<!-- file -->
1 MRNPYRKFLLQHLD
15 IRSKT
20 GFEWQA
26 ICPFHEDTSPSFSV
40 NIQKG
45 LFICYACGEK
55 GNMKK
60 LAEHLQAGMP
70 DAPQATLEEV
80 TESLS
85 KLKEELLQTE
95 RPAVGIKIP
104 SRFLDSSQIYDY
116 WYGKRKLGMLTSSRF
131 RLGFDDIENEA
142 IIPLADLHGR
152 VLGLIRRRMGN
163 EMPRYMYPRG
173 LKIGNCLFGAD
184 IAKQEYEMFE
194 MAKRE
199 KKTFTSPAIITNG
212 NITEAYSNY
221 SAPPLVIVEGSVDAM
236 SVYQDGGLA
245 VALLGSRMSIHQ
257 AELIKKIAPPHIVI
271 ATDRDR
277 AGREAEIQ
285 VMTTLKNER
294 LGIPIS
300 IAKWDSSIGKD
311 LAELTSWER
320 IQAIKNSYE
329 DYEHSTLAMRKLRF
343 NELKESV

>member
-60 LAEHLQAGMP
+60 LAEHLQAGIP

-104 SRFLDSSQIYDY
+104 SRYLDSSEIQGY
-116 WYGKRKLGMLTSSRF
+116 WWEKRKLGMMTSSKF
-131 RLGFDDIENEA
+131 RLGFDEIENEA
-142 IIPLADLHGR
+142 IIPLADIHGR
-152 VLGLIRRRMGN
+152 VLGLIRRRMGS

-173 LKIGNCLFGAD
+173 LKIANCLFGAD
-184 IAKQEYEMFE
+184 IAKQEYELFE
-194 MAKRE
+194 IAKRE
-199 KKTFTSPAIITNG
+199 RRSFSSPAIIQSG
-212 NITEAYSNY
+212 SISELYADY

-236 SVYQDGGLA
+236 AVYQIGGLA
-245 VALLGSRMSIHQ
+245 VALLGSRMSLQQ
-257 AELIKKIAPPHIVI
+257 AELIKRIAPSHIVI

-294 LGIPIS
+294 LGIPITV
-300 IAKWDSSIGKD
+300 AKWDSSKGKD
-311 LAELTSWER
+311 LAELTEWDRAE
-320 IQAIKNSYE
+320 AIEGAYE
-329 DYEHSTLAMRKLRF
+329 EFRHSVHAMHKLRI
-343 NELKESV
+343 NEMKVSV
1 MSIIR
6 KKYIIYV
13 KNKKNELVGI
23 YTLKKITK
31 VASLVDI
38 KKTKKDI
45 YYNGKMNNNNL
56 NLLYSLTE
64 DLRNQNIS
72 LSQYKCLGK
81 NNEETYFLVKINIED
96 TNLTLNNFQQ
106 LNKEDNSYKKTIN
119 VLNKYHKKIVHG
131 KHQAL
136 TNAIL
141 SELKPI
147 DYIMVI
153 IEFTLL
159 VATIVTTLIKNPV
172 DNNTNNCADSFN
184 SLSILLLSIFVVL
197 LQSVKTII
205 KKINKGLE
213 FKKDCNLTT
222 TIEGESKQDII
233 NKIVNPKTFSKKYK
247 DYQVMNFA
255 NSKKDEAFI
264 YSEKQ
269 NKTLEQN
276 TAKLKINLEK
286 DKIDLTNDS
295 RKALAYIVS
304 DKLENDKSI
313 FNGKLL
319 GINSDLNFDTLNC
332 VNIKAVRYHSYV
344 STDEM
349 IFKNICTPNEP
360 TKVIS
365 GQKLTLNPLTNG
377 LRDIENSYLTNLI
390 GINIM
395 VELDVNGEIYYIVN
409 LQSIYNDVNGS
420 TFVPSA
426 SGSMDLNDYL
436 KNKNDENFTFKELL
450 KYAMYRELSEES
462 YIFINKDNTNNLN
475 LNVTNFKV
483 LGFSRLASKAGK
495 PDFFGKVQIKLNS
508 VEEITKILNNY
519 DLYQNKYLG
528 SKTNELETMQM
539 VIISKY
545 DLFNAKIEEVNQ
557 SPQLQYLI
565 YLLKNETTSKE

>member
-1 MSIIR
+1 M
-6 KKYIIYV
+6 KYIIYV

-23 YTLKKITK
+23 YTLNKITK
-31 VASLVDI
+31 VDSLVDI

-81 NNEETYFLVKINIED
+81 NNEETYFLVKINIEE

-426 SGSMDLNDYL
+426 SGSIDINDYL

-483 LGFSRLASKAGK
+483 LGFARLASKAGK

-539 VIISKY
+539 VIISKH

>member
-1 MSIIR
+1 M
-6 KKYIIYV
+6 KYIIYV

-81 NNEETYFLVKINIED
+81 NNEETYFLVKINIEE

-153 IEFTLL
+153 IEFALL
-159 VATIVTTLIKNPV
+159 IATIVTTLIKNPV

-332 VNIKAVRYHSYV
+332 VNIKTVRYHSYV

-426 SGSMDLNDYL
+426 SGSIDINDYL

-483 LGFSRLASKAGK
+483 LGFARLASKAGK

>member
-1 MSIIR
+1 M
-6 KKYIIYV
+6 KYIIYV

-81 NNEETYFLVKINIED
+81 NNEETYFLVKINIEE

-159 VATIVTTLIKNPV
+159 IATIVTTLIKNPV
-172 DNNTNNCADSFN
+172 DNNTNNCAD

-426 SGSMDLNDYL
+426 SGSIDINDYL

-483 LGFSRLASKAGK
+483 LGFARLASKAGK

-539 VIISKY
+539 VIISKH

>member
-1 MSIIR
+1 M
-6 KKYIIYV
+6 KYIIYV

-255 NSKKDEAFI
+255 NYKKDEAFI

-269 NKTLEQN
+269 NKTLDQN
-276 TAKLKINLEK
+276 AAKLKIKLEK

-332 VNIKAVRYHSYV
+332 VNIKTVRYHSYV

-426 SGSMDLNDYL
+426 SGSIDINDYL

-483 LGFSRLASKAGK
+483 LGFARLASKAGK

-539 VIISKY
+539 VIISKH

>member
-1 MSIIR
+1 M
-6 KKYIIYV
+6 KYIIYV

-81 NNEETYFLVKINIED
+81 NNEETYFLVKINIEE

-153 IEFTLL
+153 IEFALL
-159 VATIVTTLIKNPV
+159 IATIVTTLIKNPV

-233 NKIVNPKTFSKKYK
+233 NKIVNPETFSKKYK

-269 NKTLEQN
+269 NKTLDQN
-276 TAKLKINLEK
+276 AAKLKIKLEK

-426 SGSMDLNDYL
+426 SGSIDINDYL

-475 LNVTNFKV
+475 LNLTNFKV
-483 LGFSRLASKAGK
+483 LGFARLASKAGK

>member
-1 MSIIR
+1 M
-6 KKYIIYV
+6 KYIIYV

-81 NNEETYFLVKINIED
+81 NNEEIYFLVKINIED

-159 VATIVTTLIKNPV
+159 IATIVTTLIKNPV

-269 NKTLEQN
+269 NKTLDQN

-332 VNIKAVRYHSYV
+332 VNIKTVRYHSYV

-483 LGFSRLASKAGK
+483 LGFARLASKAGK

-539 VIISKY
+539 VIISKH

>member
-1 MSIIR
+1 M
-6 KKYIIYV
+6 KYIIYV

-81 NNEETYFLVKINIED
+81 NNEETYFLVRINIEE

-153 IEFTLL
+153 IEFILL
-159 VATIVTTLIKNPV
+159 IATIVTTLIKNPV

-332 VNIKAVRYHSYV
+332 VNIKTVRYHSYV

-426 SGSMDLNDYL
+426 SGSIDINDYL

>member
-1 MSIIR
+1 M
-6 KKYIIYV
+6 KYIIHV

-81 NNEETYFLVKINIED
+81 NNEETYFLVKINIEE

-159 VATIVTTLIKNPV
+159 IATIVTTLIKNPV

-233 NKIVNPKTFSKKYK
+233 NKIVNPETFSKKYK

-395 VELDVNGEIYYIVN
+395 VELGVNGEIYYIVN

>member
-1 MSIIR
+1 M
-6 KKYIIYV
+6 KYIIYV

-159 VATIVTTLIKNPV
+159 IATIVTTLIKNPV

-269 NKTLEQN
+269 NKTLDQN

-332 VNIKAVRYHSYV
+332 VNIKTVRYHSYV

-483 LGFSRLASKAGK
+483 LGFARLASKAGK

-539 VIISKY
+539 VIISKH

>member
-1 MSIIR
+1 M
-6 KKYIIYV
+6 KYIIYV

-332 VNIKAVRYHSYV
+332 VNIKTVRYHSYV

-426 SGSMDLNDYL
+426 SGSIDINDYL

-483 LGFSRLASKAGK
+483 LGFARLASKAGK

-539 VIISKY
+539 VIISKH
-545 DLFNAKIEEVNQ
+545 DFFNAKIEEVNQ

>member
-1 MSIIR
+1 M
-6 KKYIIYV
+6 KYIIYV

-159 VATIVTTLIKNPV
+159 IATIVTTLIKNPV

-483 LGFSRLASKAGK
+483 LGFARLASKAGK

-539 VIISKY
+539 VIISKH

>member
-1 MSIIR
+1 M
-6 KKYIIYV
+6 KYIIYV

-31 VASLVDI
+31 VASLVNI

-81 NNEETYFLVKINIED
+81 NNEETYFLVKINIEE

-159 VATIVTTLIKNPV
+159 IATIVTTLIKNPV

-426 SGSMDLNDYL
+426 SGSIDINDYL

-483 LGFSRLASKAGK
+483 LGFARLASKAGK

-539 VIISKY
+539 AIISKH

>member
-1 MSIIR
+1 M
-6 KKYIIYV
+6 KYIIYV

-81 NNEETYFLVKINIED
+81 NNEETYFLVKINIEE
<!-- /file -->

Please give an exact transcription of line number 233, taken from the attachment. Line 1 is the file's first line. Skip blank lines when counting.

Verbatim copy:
-1 MSIIR